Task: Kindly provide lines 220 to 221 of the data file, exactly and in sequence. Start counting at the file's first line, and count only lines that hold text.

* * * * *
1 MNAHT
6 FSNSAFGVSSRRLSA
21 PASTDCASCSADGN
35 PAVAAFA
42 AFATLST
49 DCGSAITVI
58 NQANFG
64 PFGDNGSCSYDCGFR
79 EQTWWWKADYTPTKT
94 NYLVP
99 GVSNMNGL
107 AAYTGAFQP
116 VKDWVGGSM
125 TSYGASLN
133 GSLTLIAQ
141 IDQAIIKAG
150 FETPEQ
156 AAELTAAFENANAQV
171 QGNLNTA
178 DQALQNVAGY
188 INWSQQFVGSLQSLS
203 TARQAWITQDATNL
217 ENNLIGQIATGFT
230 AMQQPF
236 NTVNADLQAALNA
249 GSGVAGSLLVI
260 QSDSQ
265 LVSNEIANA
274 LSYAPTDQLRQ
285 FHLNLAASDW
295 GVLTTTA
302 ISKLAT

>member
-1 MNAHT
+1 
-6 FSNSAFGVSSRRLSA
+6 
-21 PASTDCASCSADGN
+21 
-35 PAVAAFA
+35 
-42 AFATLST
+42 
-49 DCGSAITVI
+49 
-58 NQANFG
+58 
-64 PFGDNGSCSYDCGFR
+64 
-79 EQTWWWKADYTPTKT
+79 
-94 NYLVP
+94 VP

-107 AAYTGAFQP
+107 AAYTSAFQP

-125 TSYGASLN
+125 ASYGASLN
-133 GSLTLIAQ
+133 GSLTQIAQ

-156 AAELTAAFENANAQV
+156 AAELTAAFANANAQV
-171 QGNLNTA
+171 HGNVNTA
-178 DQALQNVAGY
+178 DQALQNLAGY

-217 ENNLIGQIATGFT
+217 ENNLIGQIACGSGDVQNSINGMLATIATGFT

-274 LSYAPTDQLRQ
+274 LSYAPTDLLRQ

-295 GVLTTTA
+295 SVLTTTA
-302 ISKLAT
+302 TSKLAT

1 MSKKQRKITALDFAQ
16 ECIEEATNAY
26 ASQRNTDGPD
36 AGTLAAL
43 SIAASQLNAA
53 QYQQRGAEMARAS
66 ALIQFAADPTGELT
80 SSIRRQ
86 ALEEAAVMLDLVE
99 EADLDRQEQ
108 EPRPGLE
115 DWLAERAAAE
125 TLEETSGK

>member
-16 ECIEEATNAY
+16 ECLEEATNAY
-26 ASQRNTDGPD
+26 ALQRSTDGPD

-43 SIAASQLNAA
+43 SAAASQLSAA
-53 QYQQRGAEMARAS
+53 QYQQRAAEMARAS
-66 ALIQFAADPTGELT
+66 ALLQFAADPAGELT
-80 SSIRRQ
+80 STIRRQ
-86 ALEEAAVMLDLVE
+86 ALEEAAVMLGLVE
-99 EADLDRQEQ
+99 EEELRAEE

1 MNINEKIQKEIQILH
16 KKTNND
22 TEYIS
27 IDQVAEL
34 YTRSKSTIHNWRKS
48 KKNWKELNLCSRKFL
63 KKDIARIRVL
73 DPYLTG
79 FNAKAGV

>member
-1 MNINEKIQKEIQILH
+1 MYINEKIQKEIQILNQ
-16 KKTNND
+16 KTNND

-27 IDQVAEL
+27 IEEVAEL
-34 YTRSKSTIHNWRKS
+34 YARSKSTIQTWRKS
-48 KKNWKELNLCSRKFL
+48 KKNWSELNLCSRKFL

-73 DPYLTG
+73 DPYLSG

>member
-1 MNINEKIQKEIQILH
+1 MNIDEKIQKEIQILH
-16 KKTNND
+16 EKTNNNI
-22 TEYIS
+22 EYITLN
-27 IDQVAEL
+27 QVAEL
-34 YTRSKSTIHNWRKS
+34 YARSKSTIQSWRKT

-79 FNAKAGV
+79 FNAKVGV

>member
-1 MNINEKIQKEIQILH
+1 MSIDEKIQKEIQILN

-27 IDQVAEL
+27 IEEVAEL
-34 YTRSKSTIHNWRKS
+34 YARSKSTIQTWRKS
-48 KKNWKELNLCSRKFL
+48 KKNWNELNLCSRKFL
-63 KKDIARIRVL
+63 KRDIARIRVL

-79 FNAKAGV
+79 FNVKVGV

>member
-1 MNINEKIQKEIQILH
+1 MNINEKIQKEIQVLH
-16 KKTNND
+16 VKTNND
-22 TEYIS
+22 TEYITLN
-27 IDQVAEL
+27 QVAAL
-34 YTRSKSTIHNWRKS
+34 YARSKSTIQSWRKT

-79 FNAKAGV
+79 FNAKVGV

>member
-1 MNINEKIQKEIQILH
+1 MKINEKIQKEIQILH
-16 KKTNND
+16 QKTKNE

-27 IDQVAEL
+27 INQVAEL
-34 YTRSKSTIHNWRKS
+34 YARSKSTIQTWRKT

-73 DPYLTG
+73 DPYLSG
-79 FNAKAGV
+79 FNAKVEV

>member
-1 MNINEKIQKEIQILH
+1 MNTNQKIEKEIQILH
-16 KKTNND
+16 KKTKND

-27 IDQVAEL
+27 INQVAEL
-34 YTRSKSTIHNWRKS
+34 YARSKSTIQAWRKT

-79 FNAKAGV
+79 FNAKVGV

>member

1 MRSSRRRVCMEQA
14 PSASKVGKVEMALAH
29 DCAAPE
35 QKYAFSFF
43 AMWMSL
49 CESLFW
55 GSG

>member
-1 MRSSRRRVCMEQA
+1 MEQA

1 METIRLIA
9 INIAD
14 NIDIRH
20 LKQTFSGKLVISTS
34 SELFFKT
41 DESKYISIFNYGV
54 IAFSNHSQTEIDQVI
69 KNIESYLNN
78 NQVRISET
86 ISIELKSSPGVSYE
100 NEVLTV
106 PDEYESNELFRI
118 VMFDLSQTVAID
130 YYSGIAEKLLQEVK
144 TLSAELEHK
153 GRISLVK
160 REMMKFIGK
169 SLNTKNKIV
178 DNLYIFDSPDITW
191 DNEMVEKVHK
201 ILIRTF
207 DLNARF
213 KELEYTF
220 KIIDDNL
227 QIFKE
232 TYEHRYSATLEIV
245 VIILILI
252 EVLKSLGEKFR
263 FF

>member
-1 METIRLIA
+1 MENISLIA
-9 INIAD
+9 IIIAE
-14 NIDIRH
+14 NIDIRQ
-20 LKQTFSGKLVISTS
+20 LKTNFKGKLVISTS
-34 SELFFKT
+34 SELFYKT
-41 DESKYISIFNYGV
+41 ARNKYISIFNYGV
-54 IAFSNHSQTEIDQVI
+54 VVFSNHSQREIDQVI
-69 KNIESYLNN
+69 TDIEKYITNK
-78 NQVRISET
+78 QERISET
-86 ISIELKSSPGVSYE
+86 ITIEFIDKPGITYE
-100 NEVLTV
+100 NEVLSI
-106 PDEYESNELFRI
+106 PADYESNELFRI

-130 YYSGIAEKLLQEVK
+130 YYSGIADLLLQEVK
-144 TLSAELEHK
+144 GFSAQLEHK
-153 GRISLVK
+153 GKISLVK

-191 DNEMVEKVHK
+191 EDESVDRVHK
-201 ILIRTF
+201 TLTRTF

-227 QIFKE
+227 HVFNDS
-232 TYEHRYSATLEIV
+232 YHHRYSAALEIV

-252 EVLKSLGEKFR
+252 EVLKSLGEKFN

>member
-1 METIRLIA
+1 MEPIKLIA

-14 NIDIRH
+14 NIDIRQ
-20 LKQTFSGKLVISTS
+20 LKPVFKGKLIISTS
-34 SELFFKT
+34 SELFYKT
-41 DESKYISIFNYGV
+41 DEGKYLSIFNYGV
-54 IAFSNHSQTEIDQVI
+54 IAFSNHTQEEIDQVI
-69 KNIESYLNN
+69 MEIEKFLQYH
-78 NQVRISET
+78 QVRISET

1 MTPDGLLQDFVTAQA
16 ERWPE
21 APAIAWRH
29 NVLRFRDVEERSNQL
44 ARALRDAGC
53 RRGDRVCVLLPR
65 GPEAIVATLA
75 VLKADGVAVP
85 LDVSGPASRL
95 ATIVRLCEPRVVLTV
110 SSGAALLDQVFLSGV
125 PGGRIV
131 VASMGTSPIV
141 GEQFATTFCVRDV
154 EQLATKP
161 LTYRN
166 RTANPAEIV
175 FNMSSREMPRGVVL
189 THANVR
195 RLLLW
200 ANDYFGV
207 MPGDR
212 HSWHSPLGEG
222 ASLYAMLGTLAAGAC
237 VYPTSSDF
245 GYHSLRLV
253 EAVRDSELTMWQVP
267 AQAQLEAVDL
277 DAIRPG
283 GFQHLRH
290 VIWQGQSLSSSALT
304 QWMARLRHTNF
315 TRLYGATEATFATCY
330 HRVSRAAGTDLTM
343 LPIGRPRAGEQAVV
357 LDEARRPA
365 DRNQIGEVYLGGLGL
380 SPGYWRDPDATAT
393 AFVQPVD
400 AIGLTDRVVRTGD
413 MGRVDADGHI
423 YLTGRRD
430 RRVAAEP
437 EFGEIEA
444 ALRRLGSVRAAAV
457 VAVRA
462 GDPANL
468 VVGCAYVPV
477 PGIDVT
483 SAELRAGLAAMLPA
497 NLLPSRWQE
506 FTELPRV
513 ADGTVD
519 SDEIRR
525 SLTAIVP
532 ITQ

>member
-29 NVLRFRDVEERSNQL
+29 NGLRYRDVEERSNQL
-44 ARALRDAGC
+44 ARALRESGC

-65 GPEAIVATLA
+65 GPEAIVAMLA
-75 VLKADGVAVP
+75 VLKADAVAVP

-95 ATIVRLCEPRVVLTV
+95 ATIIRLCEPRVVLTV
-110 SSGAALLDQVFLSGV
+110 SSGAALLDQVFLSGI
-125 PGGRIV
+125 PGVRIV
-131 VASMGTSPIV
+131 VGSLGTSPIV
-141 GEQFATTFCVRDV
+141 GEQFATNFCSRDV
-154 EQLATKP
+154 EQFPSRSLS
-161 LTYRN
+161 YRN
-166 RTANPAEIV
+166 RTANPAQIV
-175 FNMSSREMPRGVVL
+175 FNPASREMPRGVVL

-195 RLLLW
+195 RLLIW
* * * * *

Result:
201 ILIRTF
207 DLNARF